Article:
To grow spiritually in a world defined by power, money, and influence is a Herculean task. Introspection goes beyond recalling the things that happened in a day, week, or month. You need to look closely and reflect on your thoughts, feelings, beliefs, and motivations. Periodically examining your experiences, the decisions you make, the relationships you have, and the things you engage in provide useful insights on your life goals, on the good traits you must sustain, and the bad traits you have to discard.
Religions that believe in the existence of God such as Christianism, Judaism, and Islam suppose that the purpose of the human life is to serve the Creator of all things. Several theories in psychology propose that we ultimately give meaning to our lives.
Whether we believe that life’s meaning is pre-determined or self-directed, to grow in spirit is to realize that we do not merely exist. We do not know the meaning of our lives at birth; but we gain knowledge and wisdom from our interactions with people and from our actions and reactions to the situations we are in.
As we discover this meaning, there are certain beliefs and values that we reject and affirm. Our lives have purpose. This purpose puts all our physical, emotional, and intellectual potentials into use; sustains us during trying times; and gives us something to look forward to—a goal to achieve, a destination to reach. A person without purpose or meaning is like a drifting ship at sea.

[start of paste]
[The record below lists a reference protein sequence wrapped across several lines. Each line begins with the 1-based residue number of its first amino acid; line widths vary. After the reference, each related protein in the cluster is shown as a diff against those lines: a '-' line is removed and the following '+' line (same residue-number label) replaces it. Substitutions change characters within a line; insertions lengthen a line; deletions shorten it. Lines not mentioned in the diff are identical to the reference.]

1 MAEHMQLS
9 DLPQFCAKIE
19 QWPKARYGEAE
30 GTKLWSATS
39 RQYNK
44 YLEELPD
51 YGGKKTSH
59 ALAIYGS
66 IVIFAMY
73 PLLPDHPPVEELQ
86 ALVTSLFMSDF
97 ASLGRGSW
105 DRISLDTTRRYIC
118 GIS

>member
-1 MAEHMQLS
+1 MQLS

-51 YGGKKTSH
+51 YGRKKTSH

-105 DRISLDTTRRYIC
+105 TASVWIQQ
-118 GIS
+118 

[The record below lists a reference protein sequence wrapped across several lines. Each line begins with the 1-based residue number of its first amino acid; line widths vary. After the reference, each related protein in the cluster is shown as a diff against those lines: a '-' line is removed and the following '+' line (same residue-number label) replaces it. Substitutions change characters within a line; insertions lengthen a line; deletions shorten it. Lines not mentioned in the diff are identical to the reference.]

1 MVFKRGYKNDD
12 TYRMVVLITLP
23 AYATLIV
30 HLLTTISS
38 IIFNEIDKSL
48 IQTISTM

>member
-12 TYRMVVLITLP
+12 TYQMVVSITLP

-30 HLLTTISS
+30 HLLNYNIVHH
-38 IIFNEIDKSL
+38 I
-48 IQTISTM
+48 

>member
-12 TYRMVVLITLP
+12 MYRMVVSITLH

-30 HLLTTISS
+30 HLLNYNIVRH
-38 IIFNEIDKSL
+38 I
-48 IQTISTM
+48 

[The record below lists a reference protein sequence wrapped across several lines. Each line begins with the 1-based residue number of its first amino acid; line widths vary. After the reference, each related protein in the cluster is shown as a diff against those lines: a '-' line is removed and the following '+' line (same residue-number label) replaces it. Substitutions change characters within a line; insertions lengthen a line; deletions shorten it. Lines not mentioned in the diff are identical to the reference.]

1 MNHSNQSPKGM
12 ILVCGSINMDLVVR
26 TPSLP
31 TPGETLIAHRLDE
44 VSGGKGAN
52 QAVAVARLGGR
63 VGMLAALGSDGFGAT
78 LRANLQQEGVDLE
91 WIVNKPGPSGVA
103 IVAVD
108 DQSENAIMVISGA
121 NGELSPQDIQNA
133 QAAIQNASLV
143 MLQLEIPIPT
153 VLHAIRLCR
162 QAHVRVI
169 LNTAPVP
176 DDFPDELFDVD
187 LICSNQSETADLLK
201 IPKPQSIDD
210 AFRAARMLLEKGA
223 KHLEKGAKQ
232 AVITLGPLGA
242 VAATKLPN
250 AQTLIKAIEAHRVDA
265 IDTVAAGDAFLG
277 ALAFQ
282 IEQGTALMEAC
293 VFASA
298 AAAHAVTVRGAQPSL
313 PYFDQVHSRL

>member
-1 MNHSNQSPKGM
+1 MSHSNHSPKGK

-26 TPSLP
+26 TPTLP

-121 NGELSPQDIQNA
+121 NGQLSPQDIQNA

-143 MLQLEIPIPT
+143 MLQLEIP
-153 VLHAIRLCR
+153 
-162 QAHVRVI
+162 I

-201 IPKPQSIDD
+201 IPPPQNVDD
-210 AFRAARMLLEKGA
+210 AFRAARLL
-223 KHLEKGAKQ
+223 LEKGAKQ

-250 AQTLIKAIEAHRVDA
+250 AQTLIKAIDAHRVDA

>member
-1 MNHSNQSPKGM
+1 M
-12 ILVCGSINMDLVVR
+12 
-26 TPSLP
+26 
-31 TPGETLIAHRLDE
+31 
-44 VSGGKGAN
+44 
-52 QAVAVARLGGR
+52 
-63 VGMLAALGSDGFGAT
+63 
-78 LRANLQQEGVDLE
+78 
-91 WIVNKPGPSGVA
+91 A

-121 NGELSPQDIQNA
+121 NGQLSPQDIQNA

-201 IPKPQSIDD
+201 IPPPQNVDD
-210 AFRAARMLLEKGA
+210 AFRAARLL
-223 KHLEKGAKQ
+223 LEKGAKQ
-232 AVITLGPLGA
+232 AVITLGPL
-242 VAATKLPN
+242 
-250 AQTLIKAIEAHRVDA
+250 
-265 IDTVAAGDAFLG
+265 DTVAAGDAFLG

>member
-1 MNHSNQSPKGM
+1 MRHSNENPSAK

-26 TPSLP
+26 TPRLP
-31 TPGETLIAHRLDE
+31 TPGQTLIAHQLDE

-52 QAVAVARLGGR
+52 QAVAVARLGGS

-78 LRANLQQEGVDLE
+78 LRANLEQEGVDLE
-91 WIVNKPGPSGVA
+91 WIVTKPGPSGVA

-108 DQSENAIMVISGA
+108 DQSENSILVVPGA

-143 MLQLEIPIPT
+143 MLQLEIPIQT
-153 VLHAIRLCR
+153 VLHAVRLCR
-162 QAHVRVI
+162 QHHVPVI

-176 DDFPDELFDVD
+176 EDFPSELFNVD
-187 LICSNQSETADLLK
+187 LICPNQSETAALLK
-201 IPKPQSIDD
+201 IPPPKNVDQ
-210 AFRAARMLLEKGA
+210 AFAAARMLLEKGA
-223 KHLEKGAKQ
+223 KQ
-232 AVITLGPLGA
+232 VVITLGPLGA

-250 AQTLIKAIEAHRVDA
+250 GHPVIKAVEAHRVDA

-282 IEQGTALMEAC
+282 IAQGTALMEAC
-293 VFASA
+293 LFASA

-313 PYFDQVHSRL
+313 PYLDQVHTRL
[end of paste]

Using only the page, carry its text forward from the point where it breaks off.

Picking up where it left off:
Certain religions stress the concept of our relatedness to creation. Thus calling other people “brothers and sisters” even if there are no direct blood relations. Moreover, deity-centered religions such as Christianity and Islam speak of the relationship between humans and a higher being.
On the other hand, science expounds on our link to other living things through the evolution theory. This relatedness is clearly seen in the concept of ecology, the interaction between living and non-living things.
In psychology, connectedness is a characteristic of self-transcendence, the highest human need according to Maslow. Recognizing your connection to all things makes you more humble and respectful of people, animals, plants, and things in nature.
It makes you appreciate everything around you. It moves you to go beyond your comfort zone and reach out to other people, and become stewards of all other things around you.
Growth is a process, thus to grow in spirit is a day-to-day encounter. We win some, we lose some, but the important thing is that we learn, and from this knowledge, further spiritual growth is made possible.